A missed opportunity to listen to citizens and promote solidarity with migrants

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Months later than originally foreseen, at the end of March the European Commission finally published its evaluation of the Facilitators’ Package. The package includes an important piece of legislation that gives Member States the option to sanction individuals or organisations that offer humanitarian assistance to undocumented migrants. This could include the provision of emergency shelter, food and medical attention, even if these services are delivered free of charge.

The Commission reports that a majority of stakeholders – including Social Platform – were in favor of a revision of the Directive to ensure that humanitarian assistance is never a punishable offence. Stakeholders are critical of the legislation, especially its deterrent effect and the legal uncertainty it creates for service providers that may not know if and when they are allowed to help migrants in vulnerable situations. Regrettably, the Commission concluded that there is insufficient data to prove that such problems are widespread, and therefore it will not – at this point – propose a revision of the law. Contrary to the position of civil society, some Member States argued that changing the legislation to say that humanitarian assistance should not be punishable could open it up to exploitation by smugglers, and that the Directive as it stands is important to help law enforcement.

This means that Member States are still free to continue sanctioning individuals and organisations that want to stand in solidarity with people in need. The Commission instead proposes to develop non-legislative measures such as capacity building and guidelines on how the legislation can be enforced at national level, which could involve civil society actors. While such soft tools are valuable, they do not provide the strong political message to Member States that a proposal to revise the legislation would. It’s a shame that the Commission was unable to stand alongside the several hundred thousand citizens, civil society actors and Members of the European Parliament (MEPs) calling for a recognition that humanitarian assistance should be legal, and acts of solidarity encouraged.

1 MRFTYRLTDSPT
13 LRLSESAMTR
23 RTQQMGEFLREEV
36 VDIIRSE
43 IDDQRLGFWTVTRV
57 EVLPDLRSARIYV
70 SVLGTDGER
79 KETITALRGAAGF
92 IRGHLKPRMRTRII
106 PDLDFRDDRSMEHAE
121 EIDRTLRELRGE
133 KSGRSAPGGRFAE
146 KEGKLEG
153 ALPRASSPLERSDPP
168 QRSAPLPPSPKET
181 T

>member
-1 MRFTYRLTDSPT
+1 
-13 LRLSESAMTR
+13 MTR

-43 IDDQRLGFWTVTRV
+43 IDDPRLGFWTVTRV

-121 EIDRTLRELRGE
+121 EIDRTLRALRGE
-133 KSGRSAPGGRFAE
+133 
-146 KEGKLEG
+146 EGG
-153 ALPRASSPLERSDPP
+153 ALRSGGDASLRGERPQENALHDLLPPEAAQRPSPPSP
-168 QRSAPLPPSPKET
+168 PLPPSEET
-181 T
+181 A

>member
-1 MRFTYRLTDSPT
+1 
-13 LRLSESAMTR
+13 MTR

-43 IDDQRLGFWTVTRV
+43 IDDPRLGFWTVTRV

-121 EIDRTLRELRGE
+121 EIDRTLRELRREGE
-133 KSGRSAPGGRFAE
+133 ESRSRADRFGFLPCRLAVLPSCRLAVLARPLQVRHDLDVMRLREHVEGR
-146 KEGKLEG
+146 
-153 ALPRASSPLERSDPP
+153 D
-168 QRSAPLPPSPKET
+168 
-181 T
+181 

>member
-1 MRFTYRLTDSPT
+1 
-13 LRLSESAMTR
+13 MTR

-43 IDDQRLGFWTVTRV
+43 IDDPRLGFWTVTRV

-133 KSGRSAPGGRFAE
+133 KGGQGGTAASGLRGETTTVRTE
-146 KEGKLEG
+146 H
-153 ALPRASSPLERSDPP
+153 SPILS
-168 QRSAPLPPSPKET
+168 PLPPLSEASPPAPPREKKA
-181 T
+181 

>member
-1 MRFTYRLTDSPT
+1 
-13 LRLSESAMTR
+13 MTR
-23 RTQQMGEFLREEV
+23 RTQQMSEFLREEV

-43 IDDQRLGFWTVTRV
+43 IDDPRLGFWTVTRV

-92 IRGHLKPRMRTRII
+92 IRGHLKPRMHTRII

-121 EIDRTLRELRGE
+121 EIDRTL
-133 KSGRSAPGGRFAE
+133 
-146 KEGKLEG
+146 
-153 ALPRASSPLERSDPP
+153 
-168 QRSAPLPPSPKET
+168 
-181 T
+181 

Statewatch points out that while the Commission could recommend Eurojust – the EU’s judicial cooperation agency – to collect and publish data that would provide the much needed data to prove the negative consequences the Directive can have when poorly implemented at national level, the evaluation does not mention any such proposal. Statewatch concluded by urging the Commission to stand in solidarity with “the tens of thousands of people across the EU who give their time, energy and money to try to offer (irregular migrants) some kind of dignity”. I could not agree more!

About our campaign to Decriminalise Solidarity

Back in 2013, when Social Platform adopted its position on the human rights of migrants, we included a clear call to the EU institutions to make it compulsory for Member States to abolish laws that criminalise humanitarian and social assistance to undocumented migrants by revising the EU Facilitation Directive. This is an issue that concerns many of our member organisations that represent service providers and help people in vulnerable situations, including migrants and refugees. In 2014 we launched our campaign to ‘Decriminalise Solidarity’, and the following year we decided to make it one of our top priorities in order to influence the Commission’s evaluation of existing legislation as a part of their EU Anti-Smuggling Plan.

In beginning of 2016 we adopted a position on the revision of the Facilitation Directive. This was followed by several advocacy activities, such as ensuring that the topic was discussed at the European Migration Forum in 2015 (a forum that gathers hundreds of civil society organisations from European, national and local level). We contributed to the European Parliament’s study on the topic, and partnered with WeMove.eu on a petition, signed by more than 133,000 people and counting. We met with Dimitris Avramopoulos, the European Commissioner responsible for Migration, Home Affairs and Citizenship in October last year together with Manuel Blanco from the organisation PROEM-AID, who is being prosecuted by the Greek government for rescuing the lives of people off the coast of the island of Lesbos (watch their video here). Finally, in November last year we organised a round table meeting in the European Parliament hosted by several MEPs across party lines to discuss the issue. While the Commission’s review has come to an end, we will continue to push for decriminalising solidarity with undocumented migrants across the EU.